Statistics and Actuarial Science
http://hdl.handle.net/10012/9934
2019-08-17T20:39:48ZNumerical Solutions to Stochastic Control Problems: When Monte Carlo Simulation Meets Nonparametric Regression
http://hdl.handle.net/10012/14831
Numerical Solutions to Stochastic Control Problems: When Monte Carlo Simulation Meets Nonparametric Regression
Shen, Zhiyi
The theme of this thesis is to develop theoretically sound as well as numerically efficient Least Squares Monte Carlo (LSMC) methods for solving discrete-time stochastic control problems motivated by insurance and finance problems.
Despite its popularity in solving optimal stopping problems, the application of the LSMC method to stochastic control problems is hampered by several challenges. Firstly, the simulation of the state process is intricate in the absence of the optimal control policy in prior. Secondly, numerical methods only warrant the approximation accuracy of the value function over a bounded domain, which is incompatible with the unbounded set the state variable dwells in. Thirdly, given a considerable number of simulated paths, regression methods are computationally challenging. This thesis responds to the above problems.
Chapter 2 develops a novel LSMC algorithm to solve discrete-time stochastic optimal control problems, referred to as the Backward Simulation and Backward Updating (BSBU) algorithm. The BSBU algorithm has three pillars: a construction of auxiliary stochastic control model, an artificial simulation of the post-action value of state process, and a shape-preserving sieve estimation method which equip the algorithm with a number of merits including obviating forward simulation and control randomization, evading extrapolating the value function, and alleviating computational burden of the tuning parameter selection.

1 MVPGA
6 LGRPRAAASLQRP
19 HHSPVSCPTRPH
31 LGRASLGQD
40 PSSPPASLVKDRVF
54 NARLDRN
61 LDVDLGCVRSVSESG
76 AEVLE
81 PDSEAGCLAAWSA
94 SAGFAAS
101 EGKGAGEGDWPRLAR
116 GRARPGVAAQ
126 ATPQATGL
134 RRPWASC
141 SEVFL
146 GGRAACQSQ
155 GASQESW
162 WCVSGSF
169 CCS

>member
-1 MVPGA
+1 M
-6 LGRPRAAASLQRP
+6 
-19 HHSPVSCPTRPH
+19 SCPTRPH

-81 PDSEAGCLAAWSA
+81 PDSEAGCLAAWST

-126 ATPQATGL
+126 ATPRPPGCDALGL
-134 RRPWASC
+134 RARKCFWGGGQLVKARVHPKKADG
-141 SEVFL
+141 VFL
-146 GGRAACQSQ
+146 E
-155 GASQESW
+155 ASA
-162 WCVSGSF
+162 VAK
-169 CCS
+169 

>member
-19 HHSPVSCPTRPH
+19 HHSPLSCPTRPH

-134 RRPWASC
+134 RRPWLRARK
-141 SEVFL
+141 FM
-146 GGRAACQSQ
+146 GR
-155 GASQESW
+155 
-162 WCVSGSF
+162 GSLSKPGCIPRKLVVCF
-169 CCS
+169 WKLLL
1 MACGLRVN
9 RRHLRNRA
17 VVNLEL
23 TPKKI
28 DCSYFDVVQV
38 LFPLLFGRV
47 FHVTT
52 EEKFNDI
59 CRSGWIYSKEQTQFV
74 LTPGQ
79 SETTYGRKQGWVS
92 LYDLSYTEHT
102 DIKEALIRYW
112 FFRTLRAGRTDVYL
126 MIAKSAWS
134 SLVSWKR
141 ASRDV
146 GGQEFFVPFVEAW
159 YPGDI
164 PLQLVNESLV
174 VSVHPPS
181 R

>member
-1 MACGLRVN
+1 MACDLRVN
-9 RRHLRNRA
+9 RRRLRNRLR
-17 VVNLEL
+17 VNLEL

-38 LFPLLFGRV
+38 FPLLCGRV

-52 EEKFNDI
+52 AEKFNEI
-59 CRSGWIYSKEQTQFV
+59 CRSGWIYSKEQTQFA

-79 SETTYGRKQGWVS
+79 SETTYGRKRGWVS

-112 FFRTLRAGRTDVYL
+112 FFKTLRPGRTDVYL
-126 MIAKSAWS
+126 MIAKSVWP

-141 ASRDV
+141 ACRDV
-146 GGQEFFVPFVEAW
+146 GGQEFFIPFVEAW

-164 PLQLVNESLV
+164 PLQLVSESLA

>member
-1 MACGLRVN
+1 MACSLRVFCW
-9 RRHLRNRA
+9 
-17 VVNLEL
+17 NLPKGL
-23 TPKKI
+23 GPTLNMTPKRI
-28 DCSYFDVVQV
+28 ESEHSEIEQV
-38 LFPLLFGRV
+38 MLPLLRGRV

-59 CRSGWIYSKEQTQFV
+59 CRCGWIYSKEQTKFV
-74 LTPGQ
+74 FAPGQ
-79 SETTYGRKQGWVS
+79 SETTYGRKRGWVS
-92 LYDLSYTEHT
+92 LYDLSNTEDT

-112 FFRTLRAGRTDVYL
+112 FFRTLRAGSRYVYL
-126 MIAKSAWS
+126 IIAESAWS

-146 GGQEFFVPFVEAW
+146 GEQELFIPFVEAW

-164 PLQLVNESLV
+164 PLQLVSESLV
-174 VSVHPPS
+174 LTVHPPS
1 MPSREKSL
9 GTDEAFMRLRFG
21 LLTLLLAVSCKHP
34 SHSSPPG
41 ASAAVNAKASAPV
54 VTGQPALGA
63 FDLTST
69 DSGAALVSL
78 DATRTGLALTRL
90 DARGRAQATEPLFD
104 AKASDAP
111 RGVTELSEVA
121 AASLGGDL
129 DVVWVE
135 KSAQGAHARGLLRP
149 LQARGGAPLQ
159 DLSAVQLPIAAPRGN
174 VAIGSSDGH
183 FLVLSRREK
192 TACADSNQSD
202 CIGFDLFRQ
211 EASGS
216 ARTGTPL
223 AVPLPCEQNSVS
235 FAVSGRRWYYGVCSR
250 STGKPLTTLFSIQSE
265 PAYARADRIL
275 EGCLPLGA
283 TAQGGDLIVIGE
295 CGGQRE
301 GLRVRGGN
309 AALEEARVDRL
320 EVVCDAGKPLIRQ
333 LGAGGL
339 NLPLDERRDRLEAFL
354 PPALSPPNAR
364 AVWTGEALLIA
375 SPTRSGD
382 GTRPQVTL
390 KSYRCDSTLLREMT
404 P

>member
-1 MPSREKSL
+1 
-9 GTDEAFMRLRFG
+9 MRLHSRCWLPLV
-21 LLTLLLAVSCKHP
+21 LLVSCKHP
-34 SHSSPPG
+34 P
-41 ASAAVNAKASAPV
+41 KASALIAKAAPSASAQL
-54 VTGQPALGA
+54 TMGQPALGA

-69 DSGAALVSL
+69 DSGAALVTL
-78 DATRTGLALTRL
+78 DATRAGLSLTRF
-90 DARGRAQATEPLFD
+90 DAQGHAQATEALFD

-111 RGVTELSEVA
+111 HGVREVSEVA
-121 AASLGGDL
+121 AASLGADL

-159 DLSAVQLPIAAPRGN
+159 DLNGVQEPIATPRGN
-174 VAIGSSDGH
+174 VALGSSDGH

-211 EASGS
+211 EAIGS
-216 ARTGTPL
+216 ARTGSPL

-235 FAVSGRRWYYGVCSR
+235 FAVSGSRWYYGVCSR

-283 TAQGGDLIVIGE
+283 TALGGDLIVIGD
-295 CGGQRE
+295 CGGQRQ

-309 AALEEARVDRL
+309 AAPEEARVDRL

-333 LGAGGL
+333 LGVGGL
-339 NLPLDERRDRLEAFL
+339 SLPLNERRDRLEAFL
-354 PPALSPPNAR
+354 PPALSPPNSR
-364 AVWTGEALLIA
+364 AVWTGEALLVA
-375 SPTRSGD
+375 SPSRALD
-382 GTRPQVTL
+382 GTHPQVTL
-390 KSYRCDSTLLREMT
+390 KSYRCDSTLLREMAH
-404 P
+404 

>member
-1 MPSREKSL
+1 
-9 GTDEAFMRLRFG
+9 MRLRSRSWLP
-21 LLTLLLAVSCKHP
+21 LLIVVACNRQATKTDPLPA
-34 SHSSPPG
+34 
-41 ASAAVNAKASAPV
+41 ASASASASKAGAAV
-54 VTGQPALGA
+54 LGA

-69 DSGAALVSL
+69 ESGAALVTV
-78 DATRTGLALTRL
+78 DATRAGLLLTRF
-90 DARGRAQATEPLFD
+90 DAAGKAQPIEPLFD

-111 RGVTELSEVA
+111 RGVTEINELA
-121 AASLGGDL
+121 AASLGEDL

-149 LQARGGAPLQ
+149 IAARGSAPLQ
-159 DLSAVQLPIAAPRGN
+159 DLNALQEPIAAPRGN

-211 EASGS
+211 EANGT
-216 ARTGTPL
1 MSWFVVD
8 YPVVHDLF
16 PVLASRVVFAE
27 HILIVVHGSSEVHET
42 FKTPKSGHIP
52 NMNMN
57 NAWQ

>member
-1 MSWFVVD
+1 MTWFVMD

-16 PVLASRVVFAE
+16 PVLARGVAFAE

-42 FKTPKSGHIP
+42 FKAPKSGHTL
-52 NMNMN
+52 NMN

Chapter 3 proposes an alternative LSMC algorithm which directly approximates the optimal value function at each time step instead of the continuation function. This brings the benefits of faster convergence rate and closed-form expressions of the value function compared with the previously developed BSBU algorithm. We also develop a general argument for constructing an auxiliary stochastic control problem which inherits the continuity, monotonicity, and concavity of the original problem. This argument renders the LSMC algorithm circumvent extrapolating the value function in the backward recursion and can well adapt to other numerical methods.
Chapter 4 studies a complicated stochastic control problem: the no-arbitrage pricing of the “Polaris Choice IV" variable annuities issued by the American International Group. The Polaris allows the income base to lock in the high-water-mark of the
investment account over a certain monitoring period which is related to the timing of the policyholder’s first withdrawal. By prudently introducing certain auxiliary state and control variables, we formulate the pricing problem into a Markovian stochastic optimal control framework. With a slight modification on the fee structure, we prove the existence of a bang-bang solution to the stochastic control problem: the policyholder's optimal withdrawal strategy is limited to a few choices. Accordingly, the price of the modified contract can be solved by the BSBU algorithm. Finally, we prove that the price of the modified contract is an upper bound for that of the Polaris with the real fee structure. Numerical experiments show that this bound is fairly tight.